Machine Learning algorithms such as Random Forest (which use Bagging methodology) or Gradient Boosting (which use Boosting methodology) work well here.
These algorithms are efficient in handling huge amounts of data and can identify patterns with good accuracy.
Data Scientists also use a technique called Stacking or Ensemble where outputs of different algorithms are combined and fed into another model to calculate probability as a combination of various machine learning algorithms.
So, the next time you visit a bank’s website and a pop up displays offering attractive interest rate on home loan, be assured that a heavily loaded machine learning algorithm running in background has monitored your activity on the website and knows what you are looking for.
Clustering — the one stop shop for analytics solutionsMajority of decision making in Banks and Financial Institutions is done by dividing things into groups that have similar characteristics and behave in a particular way, so that decisions may be applied in batches which saves time, energy and of course money.
Clustering algorithms to the rescue!.I cannot count the number of times we proposed clusters as a solution to a business problem but would share two instances I distinctly remember where we did so.
The first one was for a bank which wanted to identify its most loyal customers from, well, not so loyal.
Our approach was to define loyalty based on three metrics: recency of transactions, frequency of transactions and the monetary value of transactions (better known as RFM model in analytics world).
These three metrics combined, with a certain weight assigned to each one based on what is more important to the business, enable us to rank which customers are interacting more as compared to others (who eventually are dormant and fall in not so loyal category).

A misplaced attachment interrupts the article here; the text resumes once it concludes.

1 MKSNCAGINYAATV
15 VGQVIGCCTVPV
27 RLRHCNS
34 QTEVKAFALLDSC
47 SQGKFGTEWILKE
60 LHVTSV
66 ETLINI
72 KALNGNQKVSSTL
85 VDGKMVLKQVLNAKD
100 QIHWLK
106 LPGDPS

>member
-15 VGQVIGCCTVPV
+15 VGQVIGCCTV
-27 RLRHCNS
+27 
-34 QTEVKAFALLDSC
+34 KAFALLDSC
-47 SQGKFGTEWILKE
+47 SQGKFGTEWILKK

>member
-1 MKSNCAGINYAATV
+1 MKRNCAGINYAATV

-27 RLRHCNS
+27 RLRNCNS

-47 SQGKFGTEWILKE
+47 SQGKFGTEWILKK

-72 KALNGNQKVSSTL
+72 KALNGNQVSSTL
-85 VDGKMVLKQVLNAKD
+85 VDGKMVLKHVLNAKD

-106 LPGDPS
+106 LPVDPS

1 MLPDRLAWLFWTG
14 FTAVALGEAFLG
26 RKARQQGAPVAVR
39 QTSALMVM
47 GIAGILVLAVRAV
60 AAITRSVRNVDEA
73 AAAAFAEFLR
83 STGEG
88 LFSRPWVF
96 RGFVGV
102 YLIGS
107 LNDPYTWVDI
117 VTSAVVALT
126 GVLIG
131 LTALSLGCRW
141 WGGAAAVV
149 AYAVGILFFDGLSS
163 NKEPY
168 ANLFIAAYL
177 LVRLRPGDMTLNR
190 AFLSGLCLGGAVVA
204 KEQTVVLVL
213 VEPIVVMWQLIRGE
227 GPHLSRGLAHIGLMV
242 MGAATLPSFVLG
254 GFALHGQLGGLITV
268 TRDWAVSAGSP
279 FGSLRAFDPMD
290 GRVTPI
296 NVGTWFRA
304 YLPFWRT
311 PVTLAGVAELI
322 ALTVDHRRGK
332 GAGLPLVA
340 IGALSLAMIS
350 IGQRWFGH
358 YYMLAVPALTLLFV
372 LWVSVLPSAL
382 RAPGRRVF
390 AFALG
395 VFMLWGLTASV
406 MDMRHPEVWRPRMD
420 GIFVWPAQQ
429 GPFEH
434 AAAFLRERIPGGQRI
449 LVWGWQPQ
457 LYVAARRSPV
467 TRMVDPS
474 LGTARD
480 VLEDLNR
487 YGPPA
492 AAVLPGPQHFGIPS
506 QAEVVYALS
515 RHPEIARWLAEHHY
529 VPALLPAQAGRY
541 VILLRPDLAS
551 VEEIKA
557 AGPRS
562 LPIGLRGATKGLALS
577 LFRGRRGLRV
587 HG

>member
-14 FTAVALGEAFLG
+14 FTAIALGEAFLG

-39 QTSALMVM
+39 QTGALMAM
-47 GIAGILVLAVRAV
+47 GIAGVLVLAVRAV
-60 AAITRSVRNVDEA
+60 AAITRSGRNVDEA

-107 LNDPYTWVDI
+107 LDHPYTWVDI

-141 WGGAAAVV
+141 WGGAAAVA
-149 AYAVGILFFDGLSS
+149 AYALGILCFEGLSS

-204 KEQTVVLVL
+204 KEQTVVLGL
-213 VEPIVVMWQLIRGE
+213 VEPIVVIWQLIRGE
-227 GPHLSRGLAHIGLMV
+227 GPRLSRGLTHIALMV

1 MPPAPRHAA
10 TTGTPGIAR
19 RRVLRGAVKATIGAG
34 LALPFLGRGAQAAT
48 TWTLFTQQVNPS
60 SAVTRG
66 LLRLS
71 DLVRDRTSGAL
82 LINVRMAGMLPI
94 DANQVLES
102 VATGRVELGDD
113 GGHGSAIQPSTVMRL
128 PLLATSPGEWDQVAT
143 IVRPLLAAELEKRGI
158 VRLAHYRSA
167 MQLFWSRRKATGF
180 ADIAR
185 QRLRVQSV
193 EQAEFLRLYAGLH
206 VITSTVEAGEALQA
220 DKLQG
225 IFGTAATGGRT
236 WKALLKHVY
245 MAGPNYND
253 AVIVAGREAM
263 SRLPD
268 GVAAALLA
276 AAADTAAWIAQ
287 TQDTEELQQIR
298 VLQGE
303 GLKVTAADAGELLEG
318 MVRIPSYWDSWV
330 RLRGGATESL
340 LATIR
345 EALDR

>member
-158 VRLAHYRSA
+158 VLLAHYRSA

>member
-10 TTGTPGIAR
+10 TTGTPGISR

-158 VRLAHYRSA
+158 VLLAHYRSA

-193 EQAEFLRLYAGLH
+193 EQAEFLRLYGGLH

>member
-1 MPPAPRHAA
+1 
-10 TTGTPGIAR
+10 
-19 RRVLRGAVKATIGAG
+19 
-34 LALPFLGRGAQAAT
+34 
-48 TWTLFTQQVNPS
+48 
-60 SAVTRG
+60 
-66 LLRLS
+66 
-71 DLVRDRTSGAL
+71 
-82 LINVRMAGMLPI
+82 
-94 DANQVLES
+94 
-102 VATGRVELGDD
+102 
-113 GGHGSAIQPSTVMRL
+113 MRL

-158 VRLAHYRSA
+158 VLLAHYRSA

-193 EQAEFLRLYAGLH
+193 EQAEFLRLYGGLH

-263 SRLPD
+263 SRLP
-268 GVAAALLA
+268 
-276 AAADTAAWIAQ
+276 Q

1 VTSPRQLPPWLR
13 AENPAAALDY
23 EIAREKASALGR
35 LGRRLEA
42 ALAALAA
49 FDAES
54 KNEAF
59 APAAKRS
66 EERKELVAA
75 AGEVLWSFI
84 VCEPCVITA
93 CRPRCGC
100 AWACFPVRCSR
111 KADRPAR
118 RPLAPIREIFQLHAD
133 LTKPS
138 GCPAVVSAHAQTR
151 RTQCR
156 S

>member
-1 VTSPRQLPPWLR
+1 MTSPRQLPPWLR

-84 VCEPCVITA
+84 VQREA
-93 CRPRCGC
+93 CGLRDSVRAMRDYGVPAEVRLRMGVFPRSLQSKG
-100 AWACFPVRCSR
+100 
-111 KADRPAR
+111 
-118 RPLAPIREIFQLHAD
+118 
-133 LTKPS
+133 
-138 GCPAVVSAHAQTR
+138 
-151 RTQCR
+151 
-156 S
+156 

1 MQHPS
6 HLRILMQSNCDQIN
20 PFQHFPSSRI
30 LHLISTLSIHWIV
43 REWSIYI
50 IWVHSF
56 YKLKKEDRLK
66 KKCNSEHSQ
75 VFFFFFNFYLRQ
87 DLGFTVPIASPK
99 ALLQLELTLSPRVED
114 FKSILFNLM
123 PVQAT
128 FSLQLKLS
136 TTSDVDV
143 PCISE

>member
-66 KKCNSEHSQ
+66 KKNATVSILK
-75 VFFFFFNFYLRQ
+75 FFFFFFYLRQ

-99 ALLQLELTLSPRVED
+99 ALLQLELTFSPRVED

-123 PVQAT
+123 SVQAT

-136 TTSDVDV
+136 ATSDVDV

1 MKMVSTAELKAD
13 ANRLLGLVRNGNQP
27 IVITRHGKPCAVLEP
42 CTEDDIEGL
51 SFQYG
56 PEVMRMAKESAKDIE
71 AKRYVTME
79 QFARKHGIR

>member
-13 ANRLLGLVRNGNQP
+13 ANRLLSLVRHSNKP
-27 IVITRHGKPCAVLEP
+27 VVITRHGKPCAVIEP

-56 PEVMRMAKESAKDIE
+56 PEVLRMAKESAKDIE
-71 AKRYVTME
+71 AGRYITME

An important consideration is to study the transactions in depth otherwise errors might creep in.
For instance, and this is very interesting, when we developed the categories based on RFM score, we saw every single savings account holder scored very high on recency value.
This was very intriguing for us and we spent days in identifying what was happening, only to later realize that every savings account has an interest receivable by the account holder, and it credits to the account at the end of each month.
Second instance was when the business wanted to identify bank branches that have lower than average performance, on metrics like new customers acquired, average balances maintained in accounts, quality of home loan applications sent to head branch for approval, promoter score of customers, employee attrition etc.
Using k-means clustering, we identified and differentiated all the high performing branches on these metrics from the lower ones.
This helped the bank in taking decisions like reviewing the financial targets for lower performing branches or provide focus on employee trainings, and also incentivize the high performing branches to inspire others.
The core idea behind all advanced analytics and data science algorithms is to help the business make better decisions faster.
They say data is the new oil, and analytics is the process of converting oil to fuel.